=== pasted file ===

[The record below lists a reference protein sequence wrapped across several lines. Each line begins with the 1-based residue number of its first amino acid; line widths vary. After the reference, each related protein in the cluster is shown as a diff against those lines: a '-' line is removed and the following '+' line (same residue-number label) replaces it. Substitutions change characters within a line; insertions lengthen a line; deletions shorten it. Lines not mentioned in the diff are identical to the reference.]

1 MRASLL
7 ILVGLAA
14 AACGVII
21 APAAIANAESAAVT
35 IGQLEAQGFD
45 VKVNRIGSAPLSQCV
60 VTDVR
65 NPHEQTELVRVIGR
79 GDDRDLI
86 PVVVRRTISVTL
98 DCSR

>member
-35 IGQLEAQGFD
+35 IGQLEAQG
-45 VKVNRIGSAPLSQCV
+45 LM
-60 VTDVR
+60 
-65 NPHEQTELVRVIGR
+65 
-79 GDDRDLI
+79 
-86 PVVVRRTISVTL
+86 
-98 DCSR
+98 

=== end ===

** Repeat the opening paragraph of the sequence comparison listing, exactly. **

[The record below lists a reference protein sequence wrapped across several lines. Each line begins with the 1-based residue number of its first amino acid; line widths vary. After the reference, each related protein in the cluster is shown as a diff against those lines: a '-' line is removed and the following '+' line (same residue-number label) replaces it. Substitutions change characters within a line; insertions lengthen a line; deletions shorten it. Lines not mentioned in the diff are identical to the reference.]